In addition, when the Taoiseach was asked when these restrictions would take effect, Mr Martin said they were taking effect immediately.

Meanwhile, last night, Virgin Media One’s Political Correspondent Gavan Reilly tweeted:

“The ‘tightened’ restrictions announced earlier this week don’t yet have any force of law. The Department of Health says no regulations have been signed (yet) to lower the number of people who can attend gatherings.

“But…that means the existing Phase 3 regulations still have the force of law. Those regulations prohibit any “event for cultural, entertainment, recreational, sporting, social, community or educational reasons” which intends to accommodate 50 people indoors, unless it’s in a home.

“But more than that: it specifically makes it a penal offence to organise such an event. A person who organises such an event for over 50 people could face a fine of €2,500 and even, prospectively, six months in prison. Note: This applies only to the organisers, not attendees.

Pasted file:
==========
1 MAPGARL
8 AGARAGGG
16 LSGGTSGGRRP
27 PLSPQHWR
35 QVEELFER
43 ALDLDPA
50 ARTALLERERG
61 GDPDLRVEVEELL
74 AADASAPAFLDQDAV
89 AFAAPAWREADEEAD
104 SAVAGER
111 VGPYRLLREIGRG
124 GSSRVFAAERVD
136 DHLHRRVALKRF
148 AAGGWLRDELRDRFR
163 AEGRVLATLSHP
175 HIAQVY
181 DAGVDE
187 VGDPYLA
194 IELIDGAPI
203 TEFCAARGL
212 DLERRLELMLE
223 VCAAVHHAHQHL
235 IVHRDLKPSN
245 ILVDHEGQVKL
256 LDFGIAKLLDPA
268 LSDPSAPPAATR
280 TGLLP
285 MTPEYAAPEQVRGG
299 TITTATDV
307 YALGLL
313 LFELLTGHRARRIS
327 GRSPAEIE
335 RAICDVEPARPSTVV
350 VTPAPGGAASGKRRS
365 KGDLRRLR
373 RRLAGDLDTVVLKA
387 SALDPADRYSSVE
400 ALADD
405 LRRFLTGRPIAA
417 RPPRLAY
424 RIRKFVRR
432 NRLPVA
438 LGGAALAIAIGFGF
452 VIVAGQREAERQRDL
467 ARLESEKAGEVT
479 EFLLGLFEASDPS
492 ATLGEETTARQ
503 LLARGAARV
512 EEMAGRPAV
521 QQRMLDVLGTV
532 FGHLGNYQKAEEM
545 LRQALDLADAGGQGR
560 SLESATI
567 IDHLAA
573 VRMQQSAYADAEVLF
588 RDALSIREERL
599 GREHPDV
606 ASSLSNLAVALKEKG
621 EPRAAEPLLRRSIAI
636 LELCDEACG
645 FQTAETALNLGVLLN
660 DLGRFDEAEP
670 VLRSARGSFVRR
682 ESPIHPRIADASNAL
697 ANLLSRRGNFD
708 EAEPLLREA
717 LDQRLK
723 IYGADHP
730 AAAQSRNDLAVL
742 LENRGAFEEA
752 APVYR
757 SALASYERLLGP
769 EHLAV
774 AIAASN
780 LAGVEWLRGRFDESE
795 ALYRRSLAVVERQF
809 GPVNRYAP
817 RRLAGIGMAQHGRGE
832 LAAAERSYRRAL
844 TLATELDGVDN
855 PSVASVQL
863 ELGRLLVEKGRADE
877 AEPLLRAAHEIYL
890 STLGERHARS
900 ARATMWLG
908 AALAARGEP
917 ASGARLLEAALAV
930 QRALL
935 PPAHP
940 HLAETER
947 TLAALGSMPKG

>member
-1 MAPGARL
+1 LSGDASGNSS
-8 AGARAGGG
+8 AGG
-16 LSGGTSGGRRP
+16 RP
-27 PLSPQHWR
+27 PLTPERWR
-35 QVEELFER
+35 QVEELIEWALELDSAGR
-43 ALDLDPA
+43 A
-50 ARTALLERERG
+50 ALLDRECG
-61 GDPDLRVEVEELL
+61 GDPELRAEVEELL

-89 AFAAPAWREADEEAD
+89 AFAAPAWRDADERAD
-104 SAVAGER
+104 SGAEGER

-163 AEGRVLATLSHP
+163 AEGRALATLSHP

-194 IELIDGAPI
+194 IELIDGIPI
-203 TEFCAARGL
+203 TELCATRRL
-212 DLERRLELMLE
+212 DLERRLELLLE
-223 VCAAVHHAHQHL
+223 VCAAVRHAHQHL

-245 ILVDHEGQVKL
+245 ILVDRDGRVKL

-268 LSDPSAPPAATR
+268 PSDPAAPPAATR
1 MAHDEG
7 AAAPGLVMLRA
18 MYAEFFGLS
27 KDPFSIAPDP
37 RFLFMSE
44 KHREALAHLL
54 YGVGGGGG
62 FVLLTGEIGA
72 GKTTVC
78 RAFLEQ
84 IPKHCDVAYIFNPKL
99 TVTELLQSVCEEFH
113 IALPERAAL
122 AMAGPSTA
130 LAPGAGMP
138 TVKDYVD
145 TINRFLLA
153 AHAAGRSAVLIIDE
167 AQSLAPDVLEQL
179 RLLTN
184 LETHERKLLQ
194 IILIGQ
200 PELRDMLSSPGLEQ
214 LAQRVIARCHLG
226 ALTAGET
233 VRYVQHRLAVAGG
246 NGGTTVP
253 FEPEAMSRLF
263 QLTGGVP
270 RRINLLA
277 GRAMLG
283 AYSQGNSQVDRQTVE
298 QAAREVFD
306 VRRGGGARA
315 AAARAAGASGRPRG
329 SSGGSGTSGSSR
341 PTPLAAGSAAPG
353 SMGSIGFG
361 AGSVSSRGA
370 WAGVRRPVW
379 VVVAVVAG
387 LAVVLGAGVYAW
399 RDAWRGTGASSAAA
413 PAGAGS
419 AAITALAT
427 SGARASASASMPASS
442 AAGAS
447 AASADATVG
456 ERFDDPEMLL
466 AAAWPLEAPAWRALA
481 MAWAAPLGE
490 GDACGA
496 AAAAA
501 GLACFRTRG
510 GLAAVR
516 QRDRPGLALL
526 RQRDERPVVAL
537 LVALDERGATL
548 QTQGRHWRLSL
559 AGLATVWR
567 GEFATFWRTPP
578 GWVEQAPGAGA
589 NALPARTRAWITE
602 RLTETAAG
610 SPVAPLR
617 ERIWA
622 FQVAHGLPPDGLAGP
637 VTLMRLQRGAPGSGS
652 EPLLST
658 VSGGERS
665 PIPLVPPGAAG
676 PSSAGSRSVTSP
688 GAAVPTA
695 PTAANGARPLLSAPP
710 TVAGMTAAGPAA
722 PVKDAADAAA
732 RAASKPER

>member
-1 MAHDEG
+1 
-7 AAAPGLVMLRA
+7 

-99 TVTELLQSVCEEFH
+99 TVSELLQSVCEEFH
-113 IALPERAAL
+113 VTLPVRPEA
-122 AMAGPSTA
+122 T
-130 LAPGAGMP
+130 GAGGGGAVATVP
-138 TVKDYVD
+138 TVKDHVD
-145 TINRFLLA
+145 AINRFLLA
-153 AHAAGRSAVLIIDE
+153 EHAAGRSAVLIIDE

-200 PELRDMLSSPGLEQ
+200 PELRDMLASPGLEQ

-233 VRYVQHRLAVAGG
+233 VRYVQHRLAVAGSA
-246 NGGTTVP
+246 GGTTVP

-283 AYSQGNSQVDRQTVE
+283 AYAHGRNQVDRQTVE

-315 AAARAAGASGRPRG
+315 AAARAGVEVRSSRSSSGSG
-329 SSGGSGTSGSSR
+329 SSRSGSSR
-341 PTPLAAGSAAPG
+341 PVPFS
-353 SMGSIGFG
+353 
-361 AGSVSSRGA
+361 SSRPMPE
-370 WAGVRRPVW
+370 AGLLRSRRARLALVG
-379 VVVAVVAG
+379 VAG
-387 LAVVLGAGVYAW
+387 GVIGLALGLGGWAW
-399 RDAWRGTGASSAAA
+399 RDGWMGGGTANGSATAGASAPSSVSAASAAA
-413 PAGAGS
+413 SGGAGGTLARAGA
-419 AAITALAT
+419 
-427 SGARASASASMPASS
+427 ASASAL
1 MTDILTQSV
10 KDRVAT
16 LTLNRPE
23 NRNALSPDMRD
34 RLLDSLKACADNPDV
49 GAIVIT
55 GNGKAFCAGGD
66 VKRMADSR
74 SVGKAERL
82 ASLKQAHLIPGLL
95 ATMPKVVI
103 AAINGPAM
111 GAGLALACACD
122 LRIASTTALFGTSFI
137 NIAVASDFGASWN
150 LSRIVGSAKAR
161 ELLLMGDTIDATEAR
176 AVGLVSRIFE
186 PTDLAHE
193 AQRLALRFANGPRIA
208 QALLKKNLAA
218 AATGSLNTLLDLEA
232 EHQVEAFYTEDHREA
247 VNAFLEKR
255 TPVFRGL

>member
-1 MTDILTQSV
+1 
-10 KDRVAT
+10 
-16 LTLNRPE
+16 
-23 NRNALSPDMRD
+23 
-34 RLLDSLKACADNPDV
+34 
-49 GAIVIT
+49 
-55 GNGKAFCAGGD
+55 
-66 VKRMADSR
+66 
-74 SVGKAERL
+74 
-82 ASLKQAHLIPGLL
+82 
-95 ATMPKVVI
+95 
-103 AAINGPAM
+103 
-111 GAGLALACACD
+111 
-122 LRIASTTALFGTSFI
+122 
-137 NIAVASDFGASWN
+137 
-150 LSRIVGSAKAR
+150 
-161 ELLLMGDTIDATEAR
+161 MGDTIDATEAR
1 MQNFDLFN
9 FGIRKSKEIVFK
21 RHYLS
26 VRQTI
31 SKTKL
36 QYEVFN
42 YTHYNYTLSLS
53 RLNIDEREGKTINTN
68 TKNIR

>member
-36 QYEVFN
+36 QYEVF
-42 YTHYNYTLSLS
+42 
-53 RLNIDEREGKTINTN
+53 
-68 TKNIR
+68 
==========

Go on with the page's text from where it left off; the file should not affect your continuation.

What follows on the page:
“So: organising an indoor event for 50 people is legally a Big Deal. (Especially so, perhaps, when the organiser is the Oireachtas Golf Society.) But: here’s the rub. The organisers, and hotel, believe they were in compliance with the rules – because they split the party in two.

“The two parallel rooms were placed in a hotel function room with a partition (the standard hotel ballroom variety), which was not drawn fully across. Attendees have told me the partition was left partly open so that hotel staff could go between rooms to serve food, and so on.